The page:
National insurance was one of the hot topics before the general election. Has George Osborne delivered the goods?
Chancellor George Osborne said:
“It is my deeply held belief that a genuine and long-lasting economic recovery must have its foundations in the private sector. That is where the jobs will come from – and we will do absolutely everything to support their creation.
“We argued that imposing a jobs tax was the last thing Britain needed in a recovery, and the businesses of the country agreed with us. So we will adopt a different approach. We will make it cheaper for companies to employ people.
“From April 2011 the threshold at which employers start to pay National Insurance will rise by £21 per week above indexation. The cost of hiring people on incomes lower than £20,000 will be less than it is today. And in one move we will have lifted 650,000 employees out of this tax altogether.
“We will shortly announce a new tax scheme to help create new businesses in those regions where the private sector is not nearly strong enough. For the next three years anyone who sets up a new business outside London, the South East and the Eastern region will be exempt from up to £5,000 of employer national insurance payments, for each of their first ten employees hired.
“We aim to have the scheme up and running by September, but any qualifying new business set up from today will also receive help. And the Treasury estimates that some 400,000 businesses will benefit – ensuring all parts of our country contribute to a more balanced and sustainable economic future.”
The short version:
New firms outside the south-east/east will be let off employer NI contributions up to £5,000 for each of the first ten employees recruited. The threshold for employer NI contributions elsewhere and for established companies will rise by £21 a week above inflation.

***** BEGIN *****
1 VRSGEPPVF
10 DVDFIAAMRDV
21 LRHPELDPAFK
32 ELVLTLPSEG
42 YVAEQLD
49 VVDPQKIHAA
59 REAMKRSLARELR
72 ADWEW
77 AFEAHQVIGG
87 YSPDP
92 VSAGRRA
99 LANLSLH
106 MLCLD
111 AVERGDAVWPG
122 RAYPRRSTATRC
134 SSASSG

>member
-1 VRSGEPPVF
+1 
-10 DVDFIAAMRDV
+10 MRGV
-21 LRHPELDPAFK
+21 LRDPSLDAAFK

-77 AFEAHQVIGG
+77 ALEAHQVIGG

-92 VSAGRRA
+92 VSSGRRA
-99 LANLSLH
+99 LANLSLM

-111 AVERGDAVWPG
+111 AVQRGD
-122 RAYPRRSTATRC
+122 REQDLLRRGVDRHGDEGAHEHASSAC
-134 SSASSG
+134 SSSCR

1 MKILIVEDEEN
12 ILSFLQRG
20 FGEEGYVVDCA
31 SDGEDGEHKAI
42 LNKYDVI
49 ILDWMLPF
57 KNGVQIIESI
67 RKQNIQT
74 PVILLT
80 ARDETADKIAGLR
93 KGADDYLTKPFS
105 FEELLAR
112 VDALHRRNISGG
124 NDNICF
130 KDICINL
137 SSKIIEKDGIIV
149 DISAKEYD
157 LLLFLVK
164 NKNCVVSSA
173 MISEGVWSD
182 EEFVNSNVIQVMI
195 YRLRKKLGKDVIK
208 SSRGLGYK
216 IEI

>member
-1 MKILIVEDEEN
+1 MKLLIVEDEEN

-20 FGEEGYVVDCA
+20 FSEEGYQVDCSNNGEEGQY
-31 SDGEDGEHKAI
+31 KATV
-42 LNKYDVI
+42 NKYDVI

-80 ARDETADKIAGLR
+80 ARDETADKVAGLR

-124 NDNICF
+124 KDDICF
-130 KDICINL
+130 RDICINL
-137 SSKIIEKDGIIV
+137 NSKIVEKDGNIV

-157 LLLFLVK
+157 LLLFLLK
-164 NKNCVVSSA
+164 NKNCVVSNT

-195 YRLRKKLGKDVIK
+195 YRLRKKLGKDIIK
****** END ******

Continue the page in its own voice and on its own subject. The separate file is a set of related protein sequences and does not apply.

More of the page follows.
A mixed result.
National insurance relief for new businesses outside of London, the south-east and east is a welcome move, especially as any qualifying new businesses set up from today will receive help too – they don’t have to wait until the scheme is in place this September.
But for other businesses, although George Osborne has increased the threshold for NI contributions – which will go some way to helping employers – it won’t be as welcome as the abolition of the one per cent rate increase, which will still go ahead next April. Accountants Kingston Smith estimate that the additional tax due on an employee earning £40,000 a year will be around £190.
Matt Newing, founder and CEO of Elite Telecom: “The additional promise of a £5,000 national insurance exemption for start-up businesses should also encourage entrepreneurialism and it’s refreshing to see central government declare a focus away from the South East and acknowledge the skills that exist north of the Watford Gap.”
Phil Orford, chief executive of the Forum of Private Business: “The moves to limit rises in National Insurance, introduce NI exemptions for some new employers and raise the income tax threshold were also positive, even though they were watered-down from the Conservatives’ original pre-election promises.”
Andy Barr, founder of 10 Yetis PR agency: “My immediate reaction is that the NI move may not be enough of an incentive for new businesses to be set up, especially in such difficult economic times.”